Summary: Sadly, Christians are some of the most gullible, naïve folks around. Almost every week you read another story about how some trusting Christian was bamboozled by a scam where he gave away his life’s savings in some “sure-fire investment.”

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Luke 16:1-16:18


The recent accounting scandals involving big business have shaken our economy to its roots; do you remember the ENRON scandal?

I read about a third grade class in which the students were telling about the jobs their parents had.

One little boy shocked the class by saying, “My dad is an exotic dancer.”

After class, the teacher took the boy aside and said, “Now, son, is your dad really an exotic dancer?”

He said, “No ma’am, he’s an accountant and he really works for Arthur Andersen, but I was too embarrassed to say that.”

Today, we are going to look at Luke 16 to find one of the most unusual parables Jesus ever uttered.

Some Bible teachers merely skip over it or ignore it.

I call it the parable of the Crooked Manager.

It’s a story about an employee who “cooked the books” for his employer.

He used dishonest methods to give an accounting of his company’s assets.

It reads much like a deposition from the Enron or WorldCom hearings!

It’s a parable about money, which shouldn’t be surprising because of the 38 parables Jesus told, 19 of them dealt with handling possessions.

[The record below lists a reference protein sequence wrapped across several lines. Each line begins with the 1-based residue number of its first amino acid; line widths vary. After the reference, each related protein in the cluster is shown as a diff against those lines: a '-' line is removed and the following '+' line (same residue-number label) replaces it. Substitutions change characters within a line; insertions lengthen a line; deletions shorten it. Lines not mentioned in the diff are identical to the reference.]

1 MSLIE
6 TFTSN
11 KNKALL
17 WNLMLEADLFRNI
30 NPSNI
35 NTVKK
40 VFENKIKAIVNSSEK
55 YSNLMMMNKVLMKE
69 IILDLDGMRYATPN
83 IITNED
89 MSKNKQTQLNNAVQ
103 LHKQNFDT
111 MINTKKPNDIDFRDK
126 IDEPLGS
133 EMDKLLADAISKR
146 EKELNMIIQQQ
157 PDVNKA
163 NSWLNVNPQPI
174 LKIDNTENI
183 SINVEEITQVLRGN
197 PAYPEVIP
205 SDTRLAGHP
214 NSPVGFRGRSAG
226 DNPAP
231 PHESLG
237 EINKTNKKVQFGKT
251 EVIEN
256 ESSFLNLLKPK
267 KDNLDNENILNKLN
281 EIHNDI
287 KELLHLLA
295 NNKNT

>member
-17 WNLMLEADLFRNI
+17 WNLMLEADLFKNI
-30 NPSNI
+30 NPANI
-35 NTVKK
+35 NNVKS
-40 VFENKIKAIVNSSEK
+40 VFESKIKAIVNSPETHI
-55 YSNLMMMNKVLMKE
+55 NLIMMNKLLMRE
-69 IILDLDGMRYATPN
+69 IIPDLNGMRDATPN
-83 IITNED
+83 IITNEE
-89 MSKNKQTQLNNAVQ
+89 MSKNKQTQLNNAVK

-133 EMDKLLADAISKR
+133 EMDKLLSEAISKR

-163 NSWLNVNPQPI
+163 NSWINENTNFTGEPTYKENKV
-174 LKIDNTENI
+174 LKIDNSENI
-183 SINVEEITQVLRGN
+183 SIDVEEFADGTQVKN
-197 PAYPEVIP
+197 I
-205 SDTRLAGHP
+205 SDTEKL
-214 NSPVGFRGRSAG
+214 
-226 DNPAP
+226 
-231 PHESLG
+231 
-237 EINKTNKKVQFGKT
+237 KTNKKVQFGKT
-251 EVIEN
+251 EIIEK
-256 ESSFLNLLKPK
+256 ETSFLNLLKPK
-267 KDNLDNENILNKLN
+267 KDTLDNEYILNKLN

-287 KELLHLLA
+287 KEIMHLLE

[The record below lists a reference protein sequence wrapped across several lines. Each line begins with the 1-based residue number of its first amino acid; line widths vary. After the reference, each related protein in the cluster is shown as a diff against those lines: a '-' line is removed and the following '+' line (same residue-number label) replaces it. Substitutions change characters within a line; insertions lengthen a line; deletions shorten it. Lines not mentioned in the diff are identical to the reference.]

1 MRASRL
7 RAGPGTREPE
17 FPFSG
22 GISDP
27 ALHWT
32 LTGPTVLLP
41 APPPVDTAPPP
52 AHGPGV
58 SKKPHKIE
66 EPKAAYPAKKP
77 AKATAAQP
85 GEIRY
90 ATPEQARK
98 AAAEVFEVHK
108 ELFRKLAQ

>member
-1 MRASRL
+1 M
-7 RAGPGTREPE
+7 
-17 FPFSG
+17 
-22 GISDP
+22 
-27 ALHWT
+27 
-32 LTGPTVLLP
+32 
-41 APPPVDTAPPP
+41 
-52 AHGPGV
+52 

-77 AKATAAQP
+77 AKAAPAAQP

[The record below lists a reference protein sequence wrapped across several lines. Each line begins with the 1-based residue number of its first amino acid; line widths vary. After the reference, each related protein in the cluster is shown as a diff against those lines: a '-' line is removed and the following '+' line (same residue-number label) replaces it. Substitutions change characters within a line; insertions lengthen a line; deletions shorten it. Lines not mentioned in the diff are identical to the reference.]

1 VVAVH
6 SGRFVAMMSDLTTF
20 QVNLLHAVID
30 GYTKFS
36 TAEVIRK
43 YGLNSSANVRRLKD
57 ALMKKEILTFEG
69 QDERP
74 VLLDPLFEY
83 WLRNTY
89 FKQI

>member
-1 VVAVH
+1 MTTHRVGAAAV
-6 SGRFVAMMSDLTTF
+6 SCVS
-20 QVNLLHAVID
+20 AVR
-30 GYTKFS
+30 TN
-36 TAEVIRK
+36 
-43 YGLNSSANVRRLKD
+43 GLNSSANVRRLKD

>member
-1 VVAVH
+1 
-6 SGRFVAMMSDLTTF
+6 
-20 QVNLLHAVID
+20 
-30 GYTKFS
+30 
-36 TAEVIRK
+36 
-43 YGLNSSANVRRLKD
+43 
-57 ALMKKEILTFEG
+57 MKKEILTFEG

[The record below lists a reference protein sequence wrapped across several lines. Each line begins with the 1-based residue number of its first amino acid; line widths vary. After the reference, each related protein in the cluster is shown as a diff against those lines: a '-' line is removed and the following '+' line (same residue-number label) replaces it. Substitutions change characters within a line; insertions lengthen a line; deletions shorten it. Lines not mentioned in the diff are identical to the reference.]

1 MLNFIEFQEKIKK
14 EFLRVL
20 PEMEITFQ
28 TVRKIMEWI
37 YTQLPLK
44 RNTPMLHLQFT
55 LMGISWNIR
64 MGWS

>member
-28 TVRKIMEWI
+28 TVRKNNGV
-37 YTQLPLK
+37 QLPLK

Baptism is important, but there are 16 times more verses in the New Testament on handling money than are devoted to baptism.

The Lord’s Supper is important, but there are 32 times more Biblical statements about Christian financial management than about the Lord’s Supper.

Since Jesus had so much to say about it, we’d better pay attention.

I hope you know you can trust God–but when it comes to handling God’s money, how much can he trust you?

Keep your Bibles open because we will read each section of scripture as we discuss it.

First, we will consider:


Let’s just read the parable beginning in Luke 16:1:

Jesus told his disciples, “There was a rich man whose manager was accused of wasting his possessions. So he called him in and asked him, ‘What is this I hear about you? Give an account of your management, because you cannot be manager any longer.’ The manager said to himself, ‘What will I do now? My master is taking away my job. I’m not strong enough to dig, and I’m ashamed to beg–I know what I’ll do so that, when I lose my job here, people will welcome me into their houses.’ So he called in each one of his master’s debtors. He asked the first, ‘How much do you owe my master?’ ‘Eight hundred gallons of olive oil,’ he replied. The manager told him, “Take your bill, sit down quickly, and make it four hundred.’ Then he asked the second, ‘And how much do you owe?’ ‘A thousand bushels of wheat,’ he replied. He told him, ‘Take your bill and make it eight hundred.’ The Master commended the dishonest manager because he had acted shrewdly. For the people of this world are more shrewd in dealing with their own kind than are the people of the light.”

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